Tokyo — Stocks rose on Monday as US Treasury Secretary Steven Mnuchin declared the US trade war with China “on hold”, following an agreement to drop tariff threats that have roiled global markets this year.
US S&P mini futures rose 0.60% in Asian trade on Monday.
MSCI’s broadest index of Asia-Pacific shares outside Japan advanced 0.55% in early trade, led by strong gains in greater China.
Hong Kong’s Hang Seng was up 1%, Taiwanese shares added 1.1% and mainland Chinese shares rose 0.4%. Japan’s Nikkei gained 0.4%.
Mnuchin and US President Donald Trump’s top economic adviser, Larry Kudlow, said the agreement reached by Chinese and American negotiators on Saturday set up a framework for addressing trade imbalances in the future.
“The weekend talks appear to have made progress. While they still need to work out details of a wider trade deal, it is positive for markets that they struck a truce,” said Hirokazu Kabeya, chief global strategist at Daiwa Securities.
As safe-haven demand for debt fell, US bond prices were under pressure, keeping their yields not far from last week’s peaks.
The 10-year Treasuries yield stood at 3.065%, near a seven-year high of 3.128% hit on Friday.
“Recent data suggests the US economy is very strong, hardly slowing down in January-March. The world economy slowed in that quarter but it appears to be rebounding. And recent rises in oil prices are likely to lift inflation expectations further,” said Tomoaki Shishido, senior fixed income analyst at Nomura Securities.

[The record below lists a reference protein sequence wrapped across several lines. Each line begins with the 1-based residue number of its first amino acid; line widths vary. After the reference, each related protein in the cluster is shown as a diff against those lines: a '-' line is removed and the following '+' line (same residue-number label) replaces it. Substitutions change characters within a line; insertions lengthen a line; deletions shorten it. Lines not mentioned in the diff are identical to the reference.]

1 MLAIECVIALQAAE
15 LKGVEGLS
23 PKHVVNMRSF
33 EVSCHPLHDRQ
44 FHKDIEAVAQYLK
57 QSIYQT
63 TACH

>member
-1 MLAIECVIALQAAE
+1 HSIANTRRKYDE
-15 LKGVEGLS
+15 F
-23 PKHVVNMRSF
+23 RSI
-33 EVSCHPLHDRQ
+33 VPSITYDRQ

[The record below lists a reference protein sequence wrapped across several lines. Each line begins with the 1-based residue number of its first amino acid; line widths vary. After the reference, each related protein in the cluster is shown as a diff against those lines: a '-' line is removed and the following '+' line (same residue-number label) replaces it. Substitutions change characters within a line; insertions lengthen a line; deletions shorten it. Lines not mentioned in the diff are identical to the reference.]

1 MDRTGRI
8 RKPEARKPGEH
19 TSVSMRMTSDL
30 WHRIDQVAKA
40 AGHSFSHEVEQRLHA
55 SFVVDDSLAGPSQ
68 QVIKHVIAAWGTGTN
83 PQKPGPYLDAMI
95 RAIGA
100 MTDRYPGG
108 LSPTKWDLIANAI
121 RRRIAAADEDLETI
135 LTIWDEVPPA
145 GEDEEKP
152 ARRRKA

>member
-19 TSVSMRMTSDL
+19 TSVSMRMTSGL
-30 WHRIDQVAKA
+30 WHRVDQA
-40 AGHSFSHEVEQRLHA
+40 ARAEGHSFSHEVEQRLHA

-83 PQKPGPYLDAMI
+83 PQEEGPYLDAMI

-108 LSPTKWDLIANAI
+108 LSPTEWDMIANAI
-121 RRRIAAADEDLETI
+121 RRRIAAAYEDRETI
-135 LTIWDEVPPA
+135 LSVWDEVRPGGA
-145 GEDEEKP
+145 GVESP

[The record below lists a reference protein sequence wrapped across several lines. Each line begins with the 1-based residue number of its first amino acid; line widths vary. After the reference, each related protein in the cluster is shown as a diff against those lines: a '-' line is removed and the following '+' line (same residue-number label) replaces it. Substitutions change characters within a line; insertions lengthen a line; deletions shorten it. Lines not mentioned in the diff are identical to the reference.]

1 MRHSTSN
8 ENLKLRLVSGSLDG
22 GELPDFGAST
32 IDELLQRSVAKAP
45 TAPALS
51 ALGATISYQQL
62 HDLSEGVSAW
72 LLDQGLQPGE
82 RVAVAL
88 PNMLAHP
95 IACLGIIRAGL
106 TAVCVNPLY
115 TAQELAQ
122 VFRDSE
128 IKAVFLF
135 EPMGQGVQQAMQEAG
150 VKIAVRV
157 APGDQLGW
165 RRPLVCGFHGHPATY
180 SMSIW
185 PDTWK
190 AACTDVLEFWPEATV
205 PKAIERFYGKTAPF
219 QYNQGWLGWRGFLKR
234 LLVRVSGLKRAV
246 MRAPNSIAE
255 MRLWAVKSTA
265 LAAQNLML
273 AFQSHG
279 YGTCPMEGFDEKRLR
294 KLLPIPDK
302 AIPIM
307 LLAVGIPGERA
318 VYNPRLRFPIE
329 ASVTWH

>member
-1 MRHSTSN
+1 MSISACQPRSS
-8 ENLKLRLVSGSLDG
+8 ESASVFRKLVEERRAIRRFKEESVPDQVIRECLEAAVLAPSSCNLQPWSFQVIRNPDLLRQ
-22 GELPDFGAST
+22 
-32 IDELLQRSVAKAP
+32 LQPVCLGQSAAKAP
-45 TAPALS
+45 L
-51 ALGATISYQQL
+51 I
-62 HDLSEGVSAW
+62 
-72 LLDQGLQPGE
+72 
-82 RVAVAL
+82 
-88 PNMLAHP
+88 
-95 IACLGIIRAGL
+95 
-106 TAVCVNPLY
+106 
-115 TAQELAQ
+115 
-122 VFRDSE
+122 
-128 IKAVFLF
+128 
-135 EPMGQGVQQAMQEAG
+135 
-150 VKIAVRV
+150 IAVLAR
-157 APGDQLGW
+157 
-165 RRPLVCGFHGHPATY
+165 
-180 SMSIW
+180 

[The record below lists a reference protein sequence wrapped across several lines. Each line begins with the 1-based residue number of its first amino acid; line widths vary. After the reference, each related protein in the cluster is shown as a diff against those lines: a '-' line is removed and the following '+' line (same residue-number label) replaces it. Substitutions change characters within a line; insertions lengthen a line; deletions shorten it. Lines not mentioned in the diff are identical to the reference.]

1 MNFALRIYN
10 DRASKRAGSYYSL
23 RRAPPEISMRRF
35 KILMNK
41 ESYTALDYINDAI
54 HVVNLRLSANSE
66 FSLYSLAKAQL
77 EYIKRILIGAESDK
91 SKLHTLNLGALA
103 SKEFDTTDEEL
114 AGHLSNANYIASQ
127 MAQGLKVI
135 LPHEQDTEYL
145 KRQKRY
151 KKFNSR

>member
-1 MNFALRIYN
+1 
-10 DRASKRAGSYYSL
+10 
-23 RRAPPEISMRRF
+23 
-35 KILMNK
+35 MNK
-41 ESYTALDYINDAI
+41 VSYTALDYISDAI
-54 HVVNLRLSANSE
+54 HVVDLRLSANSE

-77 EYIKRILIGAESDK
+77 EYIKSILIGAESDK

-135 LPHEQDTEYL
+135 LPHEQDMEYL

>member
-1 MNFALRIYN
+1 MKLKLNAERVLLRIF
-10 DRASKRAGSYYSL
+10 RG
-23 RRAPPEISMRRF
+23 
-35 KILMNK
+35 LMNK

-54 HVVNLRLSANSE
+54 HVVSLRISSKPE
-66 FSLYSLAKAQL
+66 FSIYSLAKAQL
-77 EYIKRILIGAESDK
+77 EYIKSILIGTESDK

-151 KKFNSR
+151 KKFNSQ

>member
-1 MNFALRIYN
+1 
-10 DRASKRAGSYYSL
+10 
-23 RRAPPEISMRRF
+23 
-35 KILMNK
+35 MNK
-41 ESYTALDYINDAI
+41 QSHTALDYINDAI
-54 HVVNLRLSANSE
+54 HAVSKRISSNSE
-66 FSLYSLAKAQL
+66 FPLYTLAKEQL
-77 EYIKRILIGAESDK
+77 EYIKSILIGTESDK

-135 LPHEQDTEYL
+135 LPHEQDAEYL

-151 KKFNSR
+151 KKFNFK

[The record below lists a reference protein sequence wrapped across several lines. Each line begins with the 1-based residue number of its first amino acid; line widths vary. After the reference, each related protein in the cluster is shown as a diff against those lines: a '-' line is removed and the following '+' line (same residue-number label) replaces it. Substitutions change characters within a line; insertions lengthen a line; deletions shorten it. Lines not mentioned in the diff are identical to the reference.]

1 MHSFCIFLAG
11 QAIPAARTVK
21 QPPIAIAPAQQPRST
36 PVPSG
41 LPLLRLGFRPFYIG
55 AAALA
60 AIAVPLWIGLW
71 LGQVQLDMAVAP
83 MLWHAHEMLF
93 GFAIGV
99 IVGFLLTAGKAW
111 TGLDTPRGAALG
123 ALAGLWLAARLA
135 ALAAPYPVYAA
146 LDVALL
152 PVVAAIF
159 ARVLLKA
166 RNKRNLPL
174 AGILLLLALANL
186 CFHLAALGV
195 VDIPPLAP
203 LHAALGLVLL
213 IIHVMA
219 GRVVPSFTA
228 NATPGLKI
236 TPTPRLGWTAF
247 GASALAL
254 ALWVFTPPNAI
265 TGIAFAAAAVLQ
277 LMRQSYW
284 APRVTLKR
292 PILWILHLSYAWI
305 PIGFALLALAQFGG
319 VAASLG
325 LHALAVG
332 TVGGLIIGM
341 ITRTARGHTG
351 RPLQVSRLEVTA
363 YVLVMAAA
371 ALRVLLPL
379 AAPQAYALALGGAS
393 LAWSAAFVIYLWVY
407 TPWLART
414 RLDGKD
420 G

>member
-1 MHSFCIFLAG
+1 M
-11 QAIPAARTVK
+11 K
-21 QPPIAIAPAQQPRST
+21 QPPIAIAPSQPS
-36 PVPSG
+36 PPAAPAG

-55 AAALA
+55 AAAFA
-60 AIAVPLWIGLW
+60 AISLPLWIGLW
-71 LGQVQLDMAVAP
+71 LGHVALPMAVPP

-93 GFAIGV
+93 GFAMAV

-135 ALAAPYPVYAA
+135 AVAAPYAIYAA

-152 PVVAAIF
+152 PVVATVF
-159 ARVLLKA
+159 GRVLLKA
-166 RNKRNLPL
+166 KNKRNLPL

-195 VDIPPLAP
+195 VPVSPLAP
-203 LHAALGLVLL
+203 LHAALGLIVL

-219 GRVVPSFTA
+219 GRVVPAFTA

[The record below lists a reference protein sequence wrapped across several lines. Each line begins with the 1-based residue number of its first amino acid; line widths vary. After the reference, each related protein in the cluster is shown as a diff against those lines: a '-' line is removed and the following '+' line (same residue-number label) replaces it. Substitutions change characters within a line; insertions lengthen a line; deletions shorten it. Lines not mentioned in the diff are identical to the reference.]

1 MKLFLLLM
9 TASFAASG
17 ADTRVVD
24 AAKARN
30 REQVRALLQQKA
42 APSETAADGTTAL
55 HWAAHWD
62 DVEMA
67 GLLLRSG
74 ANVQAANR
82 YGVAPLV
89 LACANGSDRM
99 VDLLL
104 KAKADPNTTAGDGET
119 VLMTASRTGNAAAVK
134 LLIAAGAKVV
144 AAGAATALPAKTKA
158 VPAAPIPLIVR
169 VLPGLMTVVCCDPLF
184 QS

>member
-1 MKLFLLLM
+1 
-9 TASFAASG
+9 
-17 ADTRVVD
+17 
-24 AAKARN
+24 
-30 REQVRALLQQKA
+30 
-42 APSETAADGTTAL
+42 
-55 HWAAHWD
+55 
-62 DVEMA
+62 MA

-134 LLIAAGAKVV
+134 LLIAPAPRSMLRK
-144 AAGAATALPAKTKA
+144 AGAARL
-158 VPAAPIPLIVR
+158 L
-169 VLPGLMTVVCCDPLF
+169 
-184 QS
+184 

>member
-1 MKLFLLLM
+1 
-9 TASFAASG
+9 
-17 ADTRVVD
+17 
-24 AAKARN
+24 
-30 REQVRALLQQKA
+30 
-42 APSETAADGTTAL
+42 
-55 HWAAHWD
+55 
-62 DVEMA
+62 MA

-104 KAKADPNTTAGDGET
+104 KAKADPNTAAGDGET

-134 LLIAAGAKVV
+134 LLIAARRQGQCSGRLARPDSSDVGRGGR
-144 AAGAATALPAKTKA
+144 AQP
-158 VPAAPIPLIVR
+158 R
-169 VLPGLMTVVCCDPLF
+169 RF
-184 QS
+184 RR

“We expect more selling until the next Fed’s meeting in June,” he said.
In the currency market, higher US yields helped to strengthen the dollar against a wide range of currencies.
The euro dipped 0.1% to $1.1756, hovering above Friday’s five-month low of $1.1750.
The common currency was also hit after two anti-establishment parties pledged to increase spending in a deal to form a new coalition government.
The dollar maintained an uptrend against the yen, rising 0.2% to fetch ¥110.97, close to Friday’s four-month high of ¥111.085.
Oil prices held firm near three-and-a-half-year highs, also on easing trade tension between the world’s two biggest economies.
The market is keeping an eye on Venezuela, though, where President Nicolas Maduro appeared to be set for re-election, an outcome that could trigger additional sanctions from the US as well as more censure from the European Union and Latin America.
Oil prices have been supported by plummeting Venezuelan production, in addition to a solid global demand and supply concerns stemming from tensions in the Middle East.
US crude futures rose 0.8% to $71.83 a barrel, near last week’s three-and-a-half-year high of $72.30, while Brent crude futures notched up 0.8% to $79.10 a barrel. They had risen to $80.50 last week, their highest since November 2014.